Recently, the Oxford Mail and other Oxford papers seem to have forgotten their earlier dismay at the treatment of asylum-seekers locked up in Campsfield detention centre. Back in April 1998, the Oxford Mail wrote:

Campsfield is an abomination to human rights in that it presumes guilt from the outset. Today those loyal protesters who have been branded as cranks and soft-centred do-gooders have been proved right. (Oxford Mail, 17/4/98)

Since March this year, the local papers have focused on the costs of providing emergency accommodation to approximately 1,300 asylum-seekers in Oxfordshire. In particular, the Oxford Times, the Oxford Mail, and the Daily Mail, focused on 'unscrupulous landlords' and Oxford papers claimed that Mohammed Faruq, the owner of Mair Property Services, was set to make a profit of £2 million as the sole provider of emergency accommodation for asylum-seekers in Oxford. The issue of the quality of the accommodation for asylum-seekers had initially been raised by Oxford City Council's environmental officer. The newspapers were, however, focused on the cost of the asylum-seekers to the taxpayer. Oxford Mail editor Patrick Fleming wrote of 'floods of refugees from eastern Europe swamping Oxford and costing the city a small fortune', and established a special phoneline for readers to report 'landlords cashing-in on the crisis'.

In reality the cost to Oxford originates from the Home Office reimbursement scheme, under the interim arrangements created by the 1999 Immigration and Asylum Act, which limits repayments to Social Services to £140 per week per asylum-seeker or £240 per week per family. There is no similar cut-off point for housing other people. As a result, Social Services across the country are being insufficiently reimbursed when forced to place asylum-seekers in B&B accommodation.

The 1999 Immigration and Asylum Act also removed benefits from all asylum-seekers and gave asylum-seekers food vouchers worth £25 and £10 cash per week. Some asylum-seekers started asking strangers for assistance. In London and Oxford, a panic started about 'aggressive begging', and Dr Evan Harris MP complained of the 'use' of children by those begging (although crèche facilities are non-existent for asylum-seekers). Soon the Oxford Mail was receiving letters expressing sentiments like 'put our own people first' and 'charity begins at home'. In fact, the police reported that there were only six families ever found to be begging in Oxford.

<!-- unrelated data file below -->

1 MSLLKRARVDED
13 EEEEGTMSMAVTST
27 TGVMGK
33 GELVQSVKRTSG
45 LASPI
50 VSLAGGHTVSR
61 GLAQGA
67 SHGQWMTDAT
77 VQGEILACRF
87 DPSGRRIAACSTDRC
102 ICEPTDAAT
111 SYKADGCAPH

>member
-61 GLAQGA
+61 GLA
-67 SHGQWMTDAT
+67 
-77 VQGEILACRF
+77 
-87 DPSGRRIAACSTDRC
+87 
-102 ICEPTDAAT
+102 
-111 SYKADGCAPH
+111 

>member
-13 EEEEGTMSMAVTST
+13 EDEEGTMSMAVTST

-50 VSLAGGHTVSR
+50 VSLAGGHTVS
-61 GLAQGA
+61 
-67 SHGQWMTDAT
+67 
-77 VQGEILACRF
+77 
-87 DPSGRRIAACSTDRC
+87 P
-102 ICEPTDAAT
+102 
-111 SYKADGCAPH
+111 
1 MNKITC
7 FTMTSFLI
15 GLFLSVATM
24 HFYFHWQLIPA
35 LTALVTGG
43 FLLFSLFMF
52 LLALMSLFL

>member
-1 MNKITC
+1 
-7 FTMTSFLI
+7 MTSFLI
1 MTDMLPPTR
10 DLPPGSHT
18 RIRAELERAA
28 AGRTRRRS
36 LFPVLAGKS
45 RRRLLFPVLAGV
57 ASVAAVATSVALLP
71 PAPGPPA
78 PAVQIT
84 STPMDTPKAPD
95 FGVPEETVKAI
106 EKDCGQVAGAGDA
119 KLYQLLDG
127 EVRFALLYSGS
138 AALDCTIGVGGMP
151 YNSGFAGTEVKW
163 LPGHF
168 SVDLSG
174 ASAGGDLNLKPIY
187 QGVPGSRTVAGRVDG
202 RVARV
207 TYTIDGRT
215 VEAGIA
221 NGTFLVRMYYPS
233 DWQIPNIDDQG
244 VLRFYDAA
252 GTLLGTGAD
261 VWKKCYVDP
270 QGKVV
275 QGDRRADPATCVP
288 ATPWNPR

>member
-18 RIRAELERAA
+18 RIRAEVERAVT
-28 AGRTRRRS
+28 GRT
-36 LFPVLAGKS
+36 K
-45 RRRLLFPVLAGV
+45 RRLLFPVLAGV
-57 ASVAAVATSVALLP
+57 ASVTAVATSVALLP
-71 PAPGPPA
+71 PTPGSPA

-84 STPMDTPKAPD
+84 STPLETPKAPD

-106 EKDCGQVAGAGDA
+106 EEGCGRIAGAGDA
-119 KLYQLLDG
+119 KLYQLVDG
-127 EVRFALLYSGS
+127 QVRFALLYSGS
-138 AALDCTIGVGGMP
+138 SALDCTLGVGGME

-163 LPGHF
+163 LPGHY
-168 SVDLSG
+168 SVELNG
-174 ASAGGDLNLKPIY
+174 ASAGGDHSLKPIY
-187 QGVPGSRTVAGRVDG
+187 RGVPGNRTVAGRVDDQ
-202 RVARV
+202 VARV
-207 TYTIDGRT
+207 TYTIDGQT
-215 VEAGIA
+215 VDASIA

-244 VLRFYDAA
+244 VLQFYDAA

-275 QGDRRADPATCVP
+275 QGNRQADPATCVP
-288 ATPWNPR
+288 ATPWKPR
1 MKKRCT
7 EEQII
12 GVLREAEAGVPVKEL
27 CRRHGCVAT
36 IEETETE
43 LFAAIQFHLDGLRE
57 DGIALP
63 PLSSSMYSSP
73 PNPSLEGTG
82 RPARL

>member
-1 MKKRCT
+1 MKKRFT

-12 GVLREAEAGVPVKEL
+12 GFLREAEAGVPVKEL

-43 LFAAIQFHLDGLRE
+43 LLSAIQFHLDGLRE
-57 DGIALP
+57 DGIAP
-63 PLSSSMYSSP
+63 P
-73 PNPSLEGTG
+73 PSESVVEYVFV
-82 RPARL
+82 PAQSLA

The leader of the Conservative group on Oxfordshire County Council proposed to create a 'separate town for asylum-seekers', isolated at the Upper Heyford former RAF base. In the context of Oakington (see above) and the planned expansion of detention, this should be stopped or Oxford will end up with two detention centres.

Members of the Campaign to Close Campsfield wrote and organised signatures for a joint letter published in the Oxford Mail. The Campaign also produced a leaflet answering the racists' assumptions, entitled 'Putting the Record Straight: Refugees Are Not Criminals', which supporters distributed widely on the city's streets. In July and August members of the Campaign leafleted Cowley Centre with leaflets, first, against the voucher scheme, and, second, calling on the government to recognise that asylum seekers have the right to work. Members of the Campaign also took part in the national demonstration in London called by the Committee in Defence of Asylum-Seekers. (Earlier version of this article appeared in CARF, April/May 2000)

Oxfordshire Race Equality Council considers Campsfield

The Close Campsfield Campaign has requested at each AGM for three years that Oxfordshire Race Equality Council (OREC) address the issue of Campsfield. In November 1999, a meeting took place, but it was a closed meeting for an invited audience and the only speakers were from the Immigration Service. No detainee or asylum-seeker or black or Asian migrant had been invited to speak. Barbara Gatehouse, chair of OREC and (in a personal capcity) an 'Official Visitor' to Campsfield, chaired the meeting. The speakers talked of 'bogus' asylum-seekers and the 'tight ship' run at Campsfield. In the discussion, Francis Masserick (Detention estate director, Immigration Service) and Ian Martin (Chief Immigration Officer, Campsfield) did not accept or plan to investigate any of the criticisms of the regime in Campsfield raised by the audience. OREC has still not invited a former detainee to address an OREC meeting.

At OREC's AGM in July 2000, it was announced that members of the OREC committee now have the right to visit Campsfield. They state that they will 'audit racist incidents', although they have not yet spoken to either Asylum Welcome or the Campaign to Close Campsfield about recent incidents. OREC's new policy statement notes that:

'OREC will monitor Campsfield House by taking the following measures:

* Advise Campsfield House on the establishment of a Race Relations Management Team (RRMT);
* Monitor arrangements to ensure that individuals are able to report incidents of racial harassment or racial discrimination to RRMT members, OREC or outside bodies, including via the Racism Actionline;
* Circulate Racism Actionline publicity material to Campsfield House for display;
* Monitor periods of detention and the time taken to reach decisions;